Notch Signaling is Essential for Making the Lineage Fate Decisions for Developing Epithelial Cells to Become Either an Absorptive or a Secretory Cell Notch proteins (Notch1, 2, 3, and 4) are type I transmembrane receptors which require cleavage for their activation. When bound by ligands (Delta-like 1, 2, 3 and Jagged 1 and 2 proteins) on adjacent cells, the Notch receptors undergo cleavage at the extracellular and intracellular faces of the plasma membrane to release the Notch intracellular domain (NICD) [1]. Cleavage of Notch occurs first on the extracellular side by the disintegrin and metalloproteinases ADAM10/ADAM17, which allows subsequent cleavage at the intracellular side by the γ-secretase complex to release NICD. NICD subsequently translocates to the nucleus, where it displaces transcriptional repressors and recruits transcriptional activators to convert the CSL (RBPJ) complex from transcriptional repression to activation (Fig. 1a). In the adult intestine, Notch1 and Notch2 are expressed in the crypt epithelium, and ligands Dll1, Dll4, and Jag1 are expressed in scattered cells within the crypts [2]. Studies of transgenic animals expressing NICD in the intestinal epithelium found altered intestinal secretory cell production [3, 4]. Conversely, genetic models that selectively delete Notch1 and Notch2 or its DNA-binding partner, CSL (Rbpj), in the intestinal epithelium of mice, produce extra intestinal secretory cells [5•, 6, 7]. Similar effects were observed in transgenic mice in which Notch activity was modified by other genetic manipulations. Loss of Notch activity and conversion of progenitors to secretory cells was observed in animals with defective glycosylation of Notch, caused either by mutation of the fucosyl transferase POFUT1 or by mutation of the enzyme responsible for fucose synthesis (FX), or by mutation of Mindbomb1, a protein essential for endocytosis of Notch ligands and efficient Notch activation [810]. Importantly, conversion of progenitors to secretory cells was also observed when animals are treated with small-molecule inhibitors of γ-secretase (GSIs), which prevent ligand-induced cleavage of Notch and production of NICD (Fig. 1a) [1113]. Altered cellular differentiation was also shown in zebrafish and fruit flies with abnormal Notch signaling [14, 15]. Thus, Notch activity has been shown to promote differentiation of intestinal absorptive cells and to block differentiation of intestinal secretory cells.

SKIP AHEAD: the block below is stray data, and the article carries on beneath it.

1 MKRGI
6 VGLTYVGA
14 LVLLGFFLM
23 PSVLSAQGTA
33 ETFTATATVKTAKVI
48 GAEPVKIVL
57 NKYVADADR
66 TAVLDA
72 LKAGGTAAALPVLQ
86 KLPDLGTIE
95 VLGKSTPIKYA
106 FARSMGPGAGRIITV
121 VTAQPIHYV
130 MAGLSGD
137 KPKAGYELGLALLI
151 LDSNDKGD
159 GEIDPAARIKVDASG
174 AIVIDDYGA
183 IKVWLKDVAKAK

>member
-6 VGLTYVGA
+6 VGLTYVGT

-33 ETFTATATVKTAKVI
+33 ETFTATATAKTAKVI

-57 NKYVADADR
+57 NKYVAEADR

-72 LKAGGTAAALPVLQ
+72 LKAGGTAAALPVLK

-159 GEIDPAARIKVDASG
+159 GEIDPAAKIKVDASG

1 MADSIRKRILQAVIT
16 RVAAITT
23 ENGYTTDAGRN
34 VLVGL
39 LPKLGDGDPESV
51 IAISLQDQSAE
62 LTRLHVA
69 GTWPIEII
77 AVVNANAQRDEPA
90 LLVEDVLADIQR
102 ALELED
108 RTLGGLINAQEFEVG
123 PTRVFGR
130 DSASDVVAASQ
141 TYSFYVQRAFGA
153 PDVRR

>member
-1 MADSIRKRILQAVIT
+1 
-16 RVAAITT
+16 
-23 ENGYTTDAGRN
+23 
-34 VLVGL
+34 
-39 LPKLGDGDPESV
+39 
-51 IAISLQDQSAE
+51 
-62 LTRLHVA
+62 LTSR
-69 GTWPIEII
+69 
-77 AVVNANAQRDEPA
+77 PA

Fig. 1
Fig. 1
Schematic representation of the role of NOTCH and ATOH1 in intestinal differentiation and carcinogenesis. a Notch signaling is activated upon engagement of the Notch receptor by its ligand (delta/serrate/lag-2 ligands; DSL) on an adjacent cell. Upon ligand (more ...)
Notch Selects Hes1 Versus Atoh1 in the Intestinal Epithelium Hes1 (hairy and enhancer of split 1, a basic helix-loop-helix transcriptional repressor), a key target of Notch transcriptional activity, is important for differentiation of the intestinal absorptive cells. Hes1-null mice develop too many goblet, Paneth, and enteroendocrine cells, at the expense of absorptive enterocytes [16, 17]. Atoh1 (atonal homolog 1, also called Math1 or HATH1, a basic helix-loop-helix transcriptional activator) is transcriptionally repressed by Hes1, and plays a reciprocal role to positively promote secretory lineage differentiation (Fig. 1a). Atoh1-null mice fail to form any secretory cell types and mice die shortly after birth [18]. Intestine-specific Atoh1 knockout mice, which used the mosaic Fabp-cre strain to produce a crypt-by-crypt mosaic of Atoh1-null and adjacent wild-type tissue, demonstrated that Atoh1 is essential for intestinal secretory cell commitment in the adult intestine, with epithelial progenitors undergoing a secretory-to-absorptive fate switch [19]. Conversely, transgenic Atoh1 overexpression converts progenitor cells into the secretory fate [20]. Together, these studies show that Atoh1 and Notch play opposing roles in promoting secretory versus absorptive intestinal epithelial cell types. Thus, the relative activity of Notch versus Atoh1 determines whether an intestinal progenitor adopts an absorptive (Notch active) or secretory (Atoh1 active) fate (Fig. 1a).